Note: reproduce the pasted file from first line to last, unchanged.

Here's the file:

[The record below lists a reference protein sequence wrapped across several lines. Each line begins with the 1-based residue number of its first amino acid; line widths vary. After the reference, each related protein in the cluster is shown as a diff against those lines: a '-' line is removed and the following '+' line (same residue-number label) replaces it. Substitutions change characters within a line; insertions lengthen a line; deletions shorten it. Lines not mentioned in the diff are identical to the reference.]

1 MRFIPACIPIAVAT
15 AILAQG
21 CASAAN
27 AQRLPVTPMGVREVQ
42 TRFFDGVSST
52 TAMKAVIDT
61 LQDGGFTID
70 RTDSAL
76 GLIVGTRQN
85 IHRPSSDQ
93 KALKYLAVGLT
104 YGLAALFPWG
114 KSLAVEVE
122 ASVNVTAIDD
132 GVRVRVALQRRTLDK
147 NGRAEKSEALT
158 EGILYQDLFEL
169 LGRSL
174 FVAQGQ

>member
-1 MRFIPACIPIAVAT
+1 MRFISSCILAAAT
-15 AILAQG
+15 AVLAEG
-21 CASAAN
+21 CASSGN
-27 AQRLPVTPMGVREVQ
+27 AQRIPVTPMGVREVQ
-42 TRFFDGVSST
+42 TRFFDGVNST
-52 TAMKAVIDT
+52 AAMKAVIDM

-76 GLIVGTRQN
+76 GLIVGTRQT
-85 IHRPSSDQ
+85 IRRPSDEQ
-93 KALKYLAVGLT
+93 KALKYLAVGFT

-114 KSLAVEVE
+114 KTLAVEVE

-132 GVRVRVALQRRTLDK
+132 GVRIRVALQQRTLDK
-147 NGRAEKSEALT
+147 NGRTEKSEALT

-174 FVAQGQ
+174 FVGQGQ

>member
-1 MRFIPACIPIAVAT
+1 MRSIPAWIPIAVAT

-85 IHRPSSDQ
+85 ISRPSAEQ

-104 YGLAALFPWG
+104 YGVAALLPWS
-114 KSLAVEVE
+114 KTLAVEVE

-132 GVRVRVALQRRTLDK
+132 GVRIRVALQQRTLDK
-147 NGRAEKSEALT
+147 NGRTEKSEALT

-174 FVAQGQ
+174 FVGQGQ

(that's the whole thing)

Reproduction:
[The record below lists a reference protein sequence wrapped across several lines. Each line begins with the 1-based residue number of its first amino acid; line widths vary. After the reference, each related protein in the cluster is shown as a diff against those lines: a '-' line is removed and the following '+' line (same residue-number label) replaces it. Substitutions change characters within a line; insertions lengthen a line; deletions shorten it. Lines not mentioned in the diff are identical to the reference.]

1 MRFIPACIPIAVAT
15 AILAQG
21 CASAAN
27 AQRLPVTPMGVREVQ
42 TRFFDGVSST
52 TAMKAVIDT
61 LQDGGFTID
70 RTDSAL
76 GLIVGTRQN
85 IHRPSSDQ
93 KALKYLAVGLT
104 YGLAALFPWG
114 KSLAVEVE
122 ASVNVTAIDD
132 GVRVRVALQRRTLDK
147 NGRAEKSEALT
158 EGILYQDLFEL
169 LGRSL
174 FVAQGQ

>member
-1 MRFIPACIPIAVAT
+1 MRFISSCILAAAT
-15 AILAQG
+15 AVLAEG
-21 CASAAN
+21 CASSGN
-27 AQRLPVTPMGVREVQ
+27 AQRIPVTPMGVREVQ
-42 TRFFDGVSST
+42 TRFFDGVNST
-52 TAMKAVIDT
+52 AAMKAVIDM

-76 GLIVGTRQN
+76 GLIVGTRQT
-85 IHRPSSDQ
+85 IRRPSDEQ
-93 KALKYLAVGLT
+93 KALKYLAVGFT

-114 KSLAVEVE
+114 KTLAVEVE

-132 GVRVRVALQRRTLDK
+132 GVRIRVALQQRTLDK
-147 NGRAEKSEALT
+147 NGRTEKSEALT

-174 FVAQGQ
+174 FVGQGQ

>member
-1 MRFIPACIPIAVAT
+1 MRSIPAWIPIAVAT

-85 IHRPSSDQ
+85 ISRPSAEQ

-104 YGLAALFPWG
+104 YGVAALLPWS
-114 KSLAVEVE
+114 KTLAVEVE

-132 GVRVRVALQRRTLDK
+132 GVRIRVALQQRTLDK
-147 NGRAEKSEALT
+147 NGRTEKSEALT

-174 FVAQGQ
+174 FVGQGQ